And, some things are pleasantly absent.  The over-bloated, over-financed startups are nowhere to be found, and bigger companies like BlackBerry-owner RIM, Google, MySpace, and Nokia grabbed most of the attention.

In terms of mood, most were ready to do business.  Executives are not crying into their beers, though they may be ordering an extra pour.

(3) The DIY, direct-to-fan revolution is happening at every artist level, with tremendous variation and differing results.

Radiohead and Trent Reznor are the biggest examples of do-it-yourself success, though others are also forging new ground.  At the superstar level, that includes Pearl Jam, though smaller artists like Jill Sobule also showed that direct-to-fan marketing can pay dividends for the creative mind.

Obscure artists are also blessed with unprecedented tools for music creation, marketing, and fan outreach.  But this area remains early, and best practices are still being written.  Indeed, it remains unclear if a collective class of DIY artists can comprise an industry, or evolve into an oft-fabled artist middle class.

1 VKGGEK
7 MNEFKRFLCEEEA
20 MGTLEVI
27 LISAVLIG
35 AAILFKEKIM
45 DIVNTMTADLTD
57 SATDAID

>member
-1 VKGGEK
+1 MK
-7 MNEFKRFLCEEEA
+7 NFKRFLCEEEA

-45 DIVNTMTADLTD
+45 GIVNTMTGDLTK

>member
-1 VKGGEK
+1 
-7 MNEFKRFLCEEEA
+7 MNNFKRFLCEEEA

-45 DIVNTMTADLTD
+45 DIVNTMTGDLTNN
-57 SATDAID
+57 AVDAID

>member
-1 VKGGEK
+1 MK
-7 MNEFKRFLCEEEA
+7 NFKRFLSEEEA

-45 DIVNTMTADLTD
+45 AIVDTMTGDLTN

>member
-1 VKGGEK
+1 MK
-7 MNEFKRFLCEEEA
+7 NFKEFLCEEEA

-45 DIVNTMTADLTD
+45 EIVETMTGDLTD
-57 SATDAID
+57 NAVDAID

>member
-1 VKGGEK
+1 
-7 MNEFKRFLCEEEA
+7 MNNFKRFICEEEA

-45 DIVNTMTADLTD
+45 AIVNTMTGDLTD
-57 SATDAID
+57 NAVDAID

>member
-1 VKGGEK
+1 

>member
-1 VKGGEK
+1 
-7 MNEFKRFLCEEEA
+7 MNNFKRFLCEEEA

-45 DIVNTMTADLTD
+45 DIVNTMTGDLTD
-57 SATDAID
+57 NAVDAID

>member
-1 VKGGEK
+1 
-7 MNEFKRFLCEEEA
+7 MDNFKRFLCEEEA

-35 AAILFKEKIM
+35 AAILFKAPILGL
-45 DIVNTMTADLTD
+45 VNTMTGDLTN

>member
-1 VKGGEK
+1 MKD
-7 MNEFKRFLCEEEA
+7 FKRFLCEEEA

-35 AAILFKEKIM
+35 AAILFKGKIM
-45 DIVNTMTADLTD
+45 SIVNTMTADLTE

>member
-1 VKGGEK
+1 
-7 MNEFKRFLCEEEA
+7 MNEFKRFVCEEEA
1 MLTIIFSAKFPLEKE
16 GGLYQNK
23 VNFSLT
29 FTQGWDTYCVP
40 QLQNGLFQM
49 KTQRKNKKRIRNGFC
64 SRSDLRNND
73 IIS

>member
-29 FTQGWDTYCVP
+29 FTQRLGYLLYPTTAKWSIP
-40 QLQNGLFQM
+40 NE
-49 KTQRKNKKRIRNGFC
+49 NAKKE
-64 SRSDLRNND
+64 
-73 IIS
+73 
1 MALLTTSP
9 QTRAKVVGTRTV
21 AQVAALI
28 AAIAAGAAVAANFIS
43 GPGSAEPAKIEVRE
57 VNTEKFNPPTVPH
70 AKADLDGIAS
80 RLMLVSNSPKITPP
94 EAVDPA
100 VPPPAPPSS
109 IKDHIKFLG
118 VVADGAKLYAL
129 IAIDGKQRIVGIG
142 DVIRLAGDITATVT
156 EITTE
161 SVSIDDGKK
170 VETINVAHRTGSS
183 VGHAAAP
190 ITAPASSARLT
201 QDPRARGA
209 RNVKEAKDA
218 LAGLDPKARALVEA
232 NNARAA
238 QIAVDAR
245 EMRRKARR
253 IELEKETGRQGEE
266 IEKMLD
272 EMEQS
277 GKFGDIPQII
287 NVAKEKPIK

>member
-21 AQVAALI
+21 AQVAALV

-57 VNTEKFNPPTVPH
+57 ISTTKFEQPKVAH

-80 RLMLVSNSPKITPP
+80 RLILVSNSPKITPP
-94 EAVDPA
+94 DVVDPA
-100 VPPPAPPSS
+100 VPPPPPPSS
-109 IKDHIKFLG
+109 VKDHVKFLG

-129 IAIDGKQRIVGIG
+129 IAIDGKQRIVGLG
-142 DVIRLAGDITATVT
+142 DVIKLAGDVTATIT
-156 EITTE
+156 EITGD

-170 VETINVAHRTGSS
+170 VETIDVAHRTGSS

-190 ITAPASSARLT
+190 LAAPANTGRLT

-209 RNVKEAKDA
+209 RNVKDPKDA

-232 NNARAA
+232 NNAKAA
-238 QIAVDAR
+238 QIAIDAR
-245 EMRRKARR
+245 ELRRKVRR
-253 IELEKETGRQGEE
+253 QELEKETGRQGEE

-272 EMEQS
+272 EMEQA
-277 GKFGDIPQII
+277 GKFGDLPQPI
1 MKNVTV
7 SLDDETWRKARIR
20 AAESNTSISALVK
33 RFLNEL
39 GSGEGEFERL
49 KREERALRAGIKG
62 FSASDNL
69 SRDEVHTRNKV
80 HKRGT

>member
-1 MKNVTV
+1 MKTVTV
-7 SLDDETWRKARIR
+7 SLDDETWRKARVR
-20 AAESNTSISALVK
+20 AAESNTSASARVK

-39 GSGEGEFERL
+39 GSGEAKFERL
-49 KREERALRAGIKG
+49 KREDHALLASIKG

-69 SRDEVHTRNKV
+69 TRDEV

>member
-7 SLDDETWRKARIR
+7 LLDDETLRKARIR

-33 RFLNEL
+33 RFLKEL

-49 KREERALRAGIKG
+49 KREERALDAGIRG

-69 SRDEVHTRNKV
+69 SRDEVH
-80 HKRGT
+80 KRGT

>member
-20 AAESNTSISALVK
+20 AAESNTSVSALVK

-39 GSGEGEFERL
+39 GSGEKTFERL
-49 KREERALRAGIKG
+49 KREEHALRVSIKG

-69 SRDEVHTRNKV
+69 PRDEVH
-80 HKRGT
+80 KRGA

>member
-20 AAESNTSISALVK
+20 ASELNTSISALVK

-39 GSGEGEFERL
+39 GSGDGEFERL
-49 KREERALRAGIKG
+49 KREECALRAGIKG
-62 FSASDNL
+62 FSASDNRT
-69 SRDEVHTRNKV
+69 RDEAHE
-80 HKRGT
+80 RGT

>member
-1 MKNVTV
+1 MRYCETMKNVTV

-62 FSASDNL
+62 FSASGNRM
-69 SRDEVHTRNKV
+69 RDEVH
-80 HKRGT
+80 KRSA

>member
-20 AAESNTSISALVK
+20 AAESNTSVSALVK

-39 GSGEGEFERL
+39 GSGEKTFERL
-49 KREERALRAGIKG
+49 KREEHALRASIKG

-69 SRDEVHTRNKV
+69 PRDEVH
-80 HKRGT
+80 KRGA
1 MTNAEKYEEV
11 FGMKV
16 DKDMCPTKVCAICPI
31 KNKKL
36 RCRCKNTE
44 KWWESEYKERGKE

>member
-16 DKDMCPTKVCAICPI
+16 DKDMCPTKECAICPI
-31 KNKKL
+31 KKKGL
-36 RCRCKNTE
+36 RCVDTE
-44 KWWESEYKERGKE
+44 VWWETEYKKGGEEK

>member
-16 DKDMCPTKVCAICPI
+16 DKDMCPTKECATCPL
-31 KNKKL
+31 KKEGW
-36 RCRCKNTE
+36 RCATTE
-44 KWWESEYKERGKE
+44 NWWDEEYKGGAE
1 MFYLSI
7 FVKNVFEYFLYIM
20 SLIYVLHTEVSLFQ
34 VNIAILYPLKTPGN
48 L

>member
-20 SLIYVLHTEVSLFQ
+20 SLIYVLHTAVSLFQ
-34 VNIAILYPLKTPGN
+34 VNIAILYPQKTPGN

(4) YouTube is really not that lucrative, at least not yet, and that means more disputes ahead.

Google vice president David Eun is clearly frustrated with Warner Music Group, and the broader music industry, for that matter.  Warner harbors similarly-unsavory feelings.  But music is a core component of YouTube, and bottom-scraping CPMs mean modest payouts for everyone – at least outside of Universal Music Group.

The issue is part of a much larger problem.  Despite a plethora of digital outlets and opportunities, the payouts are still much smaller.  Jeff Zucker of NBC once lamented that content companies are “forced to trade analog dollars for digital pennies,” and the rift over YouTube offers the latest iteration of that trend.

(5) The artist deal is continuously being rewritten, and artists have more options than ever.

Don’t call it a “360-degree deal,” better to use the phrase “multi-rights deal” to avoid burning the concept out.  The old news is that major labels are almost always seeking all-encompassing deals from the onset.  But artists at all levels have more options than ever.